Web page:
“What may interest you most,” Sidon opened without further prodding, “is that Salah ad-Din is attended only by his own slaves and his brother al-Adil. Most of his emirs have dispersed, and I overheard remarks that suggested Salah ad-Din was annoyed and disgusted with what he felt was a lack of zeal on the part of his subjects. ‘They think the war is over just because we hold Jerusalem,’ he scoffed, adding, ‘Until we have driven the last enemy of Allah into the sea, we have not finished the task He has set us!’ To which his brother answered, ‘And who failed to take Tyre?’ Then they noticed I had entered the room and instantly dropped the conversation.”
“Do you think he is driven by religious zeal, or greed?”
“Both. He sees our presence as an insult to Islam, but he also wants control of the remaining ports—and Antioch—for the income and prestige they would bring him. He will certainly try to take Tripoli, which he sees as much weaker than Antioch.”
Sidon frowned. “He burned his fingers here once already, and would rather focus on other targets first. If he can wipe out every other Frankish city and enclave, then, he thinks, Tyre will fall like a ripe fruit into his hands. So for now he’d rather concentrate on Antioch and Tripoli. He even restored half of Sidon to me—not Belfort, of course, but he had his scribes draw up a grant that granted me Sidon as my iqta.”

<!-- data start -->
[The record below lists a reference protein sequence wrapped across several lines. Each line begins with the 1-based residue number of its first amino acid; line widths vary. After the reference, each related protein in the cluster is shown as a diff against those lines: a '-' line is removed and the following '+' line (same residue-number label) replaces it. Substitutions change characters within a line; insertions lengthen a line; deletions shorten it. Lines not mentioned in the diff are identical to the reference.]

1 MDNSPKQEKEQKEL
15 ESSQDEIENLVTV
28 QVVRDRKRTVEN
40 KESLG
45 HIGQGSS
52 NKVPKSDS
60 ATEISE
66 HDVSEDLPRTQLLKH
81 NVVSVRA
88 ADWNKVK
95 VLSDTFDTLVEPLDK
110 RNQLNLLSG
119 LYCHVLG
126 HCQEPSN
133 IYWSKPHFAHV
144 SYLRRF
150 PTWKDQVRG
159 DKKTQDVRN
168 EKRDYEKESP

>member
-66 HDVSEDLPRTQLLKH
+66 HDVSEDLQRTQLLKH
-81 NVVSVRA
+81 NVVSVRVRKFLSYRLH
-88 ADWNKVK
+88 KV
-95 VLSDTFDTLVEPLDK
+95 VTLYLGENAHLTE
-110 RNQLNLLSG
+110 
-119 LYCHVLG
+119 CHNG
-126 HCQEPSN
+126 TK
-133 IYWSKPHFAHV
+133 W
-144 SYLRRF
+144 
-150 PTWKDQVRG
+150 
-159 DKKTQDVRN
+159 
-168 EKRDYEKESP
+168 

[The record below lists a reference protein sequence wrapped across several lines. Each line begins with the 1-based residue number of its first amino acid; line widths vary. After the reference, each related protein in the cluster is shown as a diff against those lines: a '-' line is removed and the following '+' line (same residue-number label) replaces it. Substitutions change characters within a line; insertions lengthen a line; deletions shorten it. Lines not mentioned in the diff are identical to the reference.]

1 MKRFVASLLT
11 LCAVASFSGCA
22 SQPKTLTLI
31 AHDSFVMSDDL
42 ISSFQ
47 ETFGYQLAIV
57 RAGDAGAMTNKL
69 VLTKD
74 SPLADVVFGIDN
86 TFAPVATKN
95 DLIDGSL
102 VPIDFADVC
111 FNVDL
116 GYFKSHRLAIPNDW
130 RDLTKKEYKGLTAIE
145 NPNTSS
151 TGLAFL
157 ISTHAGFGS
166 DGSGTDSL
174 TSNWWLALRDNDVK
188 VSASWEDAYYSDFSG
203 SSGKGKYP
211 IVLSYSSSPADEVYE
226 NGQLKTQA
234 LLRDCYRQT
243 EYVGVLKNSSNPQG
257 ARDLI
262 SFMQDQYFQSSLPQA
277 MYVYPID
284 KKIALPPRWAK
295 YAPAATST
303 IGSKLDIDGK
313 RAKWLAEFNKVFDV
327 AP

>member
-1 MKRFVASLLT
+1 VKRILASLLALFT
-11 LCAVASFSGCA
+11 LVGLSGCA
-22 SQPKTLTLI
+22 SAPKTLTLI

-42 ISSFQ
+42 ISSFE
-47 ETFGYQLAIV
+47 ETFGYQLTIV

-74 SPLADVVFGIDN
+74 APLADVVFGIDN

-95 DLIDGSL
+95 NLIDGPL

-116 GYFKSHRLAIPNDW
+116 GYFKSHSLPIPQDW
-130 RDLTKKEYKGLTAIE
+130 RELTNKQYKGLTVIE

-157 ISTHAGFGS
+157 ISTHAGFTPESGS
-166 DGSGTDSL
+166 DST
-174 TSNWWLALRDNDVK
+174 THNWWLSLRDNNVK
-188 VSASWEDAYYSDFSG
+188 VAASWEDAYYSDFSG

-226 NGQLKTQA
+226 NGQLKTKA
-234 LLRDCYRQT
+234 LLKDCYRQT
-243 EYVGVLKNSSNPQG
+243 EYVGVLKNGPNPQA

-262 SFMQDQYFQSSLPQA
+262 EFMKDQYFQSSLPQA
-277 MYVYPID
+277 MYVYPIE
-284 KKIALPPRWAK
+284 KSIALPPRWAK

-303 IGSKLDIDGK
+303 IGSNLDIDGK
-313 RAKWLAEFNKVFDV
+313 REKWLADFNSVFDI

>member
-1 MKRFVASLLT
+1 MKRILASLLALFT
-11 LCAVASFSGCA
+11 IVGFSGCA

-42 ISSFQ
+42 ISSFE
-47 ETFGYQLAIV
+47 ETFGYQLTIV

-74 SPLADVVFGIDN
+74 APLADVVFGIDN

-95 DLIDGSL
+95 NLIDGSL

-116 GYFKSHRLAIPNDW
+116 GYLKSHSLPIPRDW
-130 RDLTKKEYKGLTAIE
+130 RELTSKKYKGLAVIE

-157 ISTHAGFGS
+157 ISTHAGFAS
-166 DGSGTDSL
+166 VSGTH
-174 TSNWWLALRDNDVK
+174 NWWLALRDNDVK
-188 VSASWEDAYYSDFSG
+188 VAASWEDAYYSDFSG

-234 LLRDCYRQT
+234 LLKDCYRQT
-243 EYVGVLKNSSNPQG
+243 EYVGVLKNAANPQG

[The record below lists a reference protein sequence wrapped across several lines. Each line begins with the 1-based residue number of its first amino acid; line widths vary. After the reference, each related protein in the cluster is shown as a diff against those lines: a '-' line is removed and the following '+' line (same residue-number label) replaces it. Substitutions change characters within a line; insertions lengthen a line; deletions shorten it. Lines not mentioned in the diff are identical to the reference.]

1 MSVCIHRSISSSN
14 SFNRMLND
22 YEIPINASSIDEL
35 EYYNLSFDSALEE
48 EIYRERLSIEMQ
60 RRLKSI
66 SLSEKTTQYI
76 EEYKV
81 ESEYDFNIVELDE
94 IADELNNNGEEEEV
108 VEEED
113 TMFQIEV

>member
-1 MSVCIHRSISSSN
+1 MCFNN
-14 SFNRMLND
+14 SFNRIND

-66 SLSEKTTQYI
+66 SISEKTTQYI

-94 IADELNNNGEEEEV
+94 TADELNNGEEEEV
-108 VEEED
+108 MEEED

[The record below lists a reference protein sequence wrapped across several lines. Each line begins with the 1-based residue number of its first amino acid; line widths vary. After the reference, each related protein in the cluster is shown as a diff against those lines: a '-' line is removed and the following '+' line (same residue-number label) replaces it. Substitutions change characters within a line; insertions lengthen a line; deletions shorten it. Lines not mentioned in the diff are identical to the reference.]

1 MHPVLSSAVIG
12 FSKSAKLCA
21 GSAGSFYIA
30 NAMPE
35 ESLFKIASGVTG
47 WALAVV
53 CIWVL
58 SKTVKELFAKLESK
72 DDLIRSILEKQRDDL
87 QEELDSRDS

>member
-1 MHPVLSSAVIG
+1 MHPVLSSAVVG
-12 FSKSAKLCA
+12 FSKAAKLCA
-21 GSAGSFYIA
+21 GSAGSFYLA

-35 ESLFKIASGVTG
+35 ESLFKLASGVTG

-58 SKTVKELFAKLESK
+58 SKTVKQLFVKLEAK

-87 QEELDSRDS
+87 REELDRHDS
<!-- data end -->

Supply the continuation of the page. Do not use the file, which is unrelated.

“As a ploy to get you to surrender Belfort?” Ibelin asked, confused.
“No, after he’d tortured me. When I cracked and ordered my garrison to surrender, he had me cut down and taken back to his camp. There he visited me and announced that he felt guilty about breaking his word to me. He asked me to forgive him, and I said something rude. Then he offered me half my barony back, if I would accept it as an iqta with him as my overlord.”
“Did you accept?” Ibelin asked.
Sidon shrugged. “What did I have to lose? Half from him who holds it is better than everything from a man who should never have been King in the first place, and is now himself a prisoner.”
“You swore an oath to Salah ad-Din?” Ibelin pressed him.
“I did, for half of Sidon—but after what he did to me, I don’t trust him. Still, for as long as it suits him, I may be able to hold the city and surrounding lands. We could settle some of the refugees there, maybe. . . .” His voice trailed off as he awaited the judgment of his peer.
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